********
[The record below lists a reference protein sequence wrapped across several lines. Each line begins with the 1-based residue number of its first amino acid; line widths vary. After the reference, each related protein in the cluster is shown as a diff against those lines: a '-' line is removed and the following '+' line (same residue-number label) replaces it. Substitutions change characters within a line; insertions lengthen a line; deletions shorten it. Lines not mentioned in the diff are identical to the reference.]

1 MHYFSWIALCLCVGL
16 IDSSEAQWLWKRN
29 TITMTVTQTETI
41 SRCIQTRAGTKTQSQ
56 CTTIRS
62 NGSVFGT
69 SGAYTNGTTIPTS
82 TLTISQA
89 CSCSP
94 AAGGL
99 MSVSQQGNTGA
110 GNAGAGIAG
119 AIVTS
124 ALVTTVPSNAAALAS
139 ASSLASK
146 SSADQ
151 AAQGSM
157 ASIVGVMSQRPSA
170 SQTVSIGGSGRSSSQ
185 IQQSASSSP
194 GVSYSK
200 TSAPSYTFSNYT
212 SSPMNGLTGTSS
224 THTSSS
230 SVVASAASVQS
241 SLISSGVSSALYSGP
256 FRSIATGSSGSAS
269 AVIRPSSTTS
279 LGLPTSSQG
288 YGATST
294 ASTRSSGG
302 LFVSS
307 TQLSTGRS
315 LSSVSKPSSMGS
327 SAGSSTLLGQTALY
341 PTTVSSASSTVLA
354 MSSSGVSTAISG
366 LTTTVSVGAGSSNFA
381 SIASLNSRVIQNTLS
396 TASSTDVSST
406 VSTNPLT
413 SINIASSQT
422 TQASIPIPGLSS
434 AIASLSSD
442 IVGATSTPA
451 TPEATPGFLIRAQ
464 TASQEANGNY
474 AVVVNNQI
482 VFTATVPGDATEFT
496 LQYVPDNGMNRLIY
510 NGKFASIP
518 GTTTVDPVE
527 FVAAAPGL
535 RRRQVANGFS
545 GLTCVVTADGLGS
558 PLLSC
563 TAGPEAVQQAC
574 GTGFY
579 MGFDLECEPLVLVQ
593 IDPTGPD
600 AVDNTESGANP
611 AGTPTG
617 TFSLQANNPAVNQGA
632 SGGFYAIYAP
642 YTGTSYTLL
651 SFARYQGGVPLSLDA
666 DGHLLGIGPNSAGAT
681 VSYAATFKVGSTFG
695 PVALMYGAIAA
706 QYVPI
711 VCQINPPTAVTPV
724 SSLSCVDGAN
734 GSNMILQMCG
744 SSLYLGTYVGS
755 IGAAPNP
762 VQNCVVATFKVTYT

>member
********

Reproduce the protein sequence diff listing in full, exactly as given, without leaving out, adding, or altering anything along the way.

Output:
[The record below lists a reference protein sequence wrapped across several lines. Each line begins with the 1-based residue number of its first amino acid; line widths vary. After the reference, each related protein in the cluster is shown as a diff against those lines: a '-' line is removed and the following '+' line (same residue-number label) replaces it. Substitutions change characters within a line; insertions lengthen a line; deletions shorten it. Lines not mentioned in the diff are identical to the reference.]

1 MHYFSWIALCLCVGL
16 IDSSEAQWLWKRN
29 TITMTVTQTETI
41 SRCIQTRAGTKTQSQ
56 CTTIRS
62 NGSVFGT
69 SGAYTNGTTIPTS
82 TLTISQA
89 CSCSP
94 AAGGL
99 MSVSQQGNTGA
110 GNAGAGIAG
119 AIVTS
124 ALVTTVPSNAAALAS
139 ASSLASK
146 SSADQ
151 AAQGSM
157 ASIVGVMSQRPSA
170 SQTVSIGGSGRSSSQ
185 IQQSASSSP
194 GVSYSK
200 TSAPSYTFSNYT
212 SSPMNGLTGTSS
224 THTSSS
230 SVVASAASVQS
241 SLISSGVSSALYSGP
256 FRSIATGSSGSAS
269 AVIRPSSTTS
279 LGLPTSSQG
288 YGATST
294 ASTRSSGG
302 LFVSS
307 TQLSTGRS
315 LSSVSKPSSMGS
327 SAGSSTLLGQTALY
341 PTTVSSASSTVLA
354 MSSSGVSTAISG
366 LTTTVSVGAGSSNFA
381 SIASLNSRVIQNTLS
396 TASSTDVSST
406 VSTNPLT
413 SINIASSQT
422 TQASIPIPGLSS
434 AIASLSSD
442 IVGATSTPA
451 TPEATPGFLIRAQ
464 TASQEANGNY
474 AVVVNNQI
482 VFTATVPGDATEFT
496 LQYVPDNGMNRLIY
510 NGKFASIP
518 GTTTVDPVE
527 FVAAAPGL
535 RRRQVANGFS
545 GLTCVVTADGLGS
558 PLLSC
563 TAGPEAVQQAC
574 GTGFY
579 MGFDLECEPLVLVQ
593 IDPTGPD
600 AVDNTESGANP
611 AGTPTG
617 TFSLQANNPAVNQGA
632 SGGFYAIYAP
642 YTGTSYTLL
651 SFARYQGGVPLSLDA
666 DGHLLGIGPNSAGAT
681 VSYAATFKVGSTFG
695 PVALMYGAIAA
706 QYVPI
711 VCQINPPTAVTPV
724 SSLSCVDGAN
734 GSNMILQMCG
744 SSLYLGTYVGS
755 IGAAPNP
762 VQNCVVATFKVTYT

>member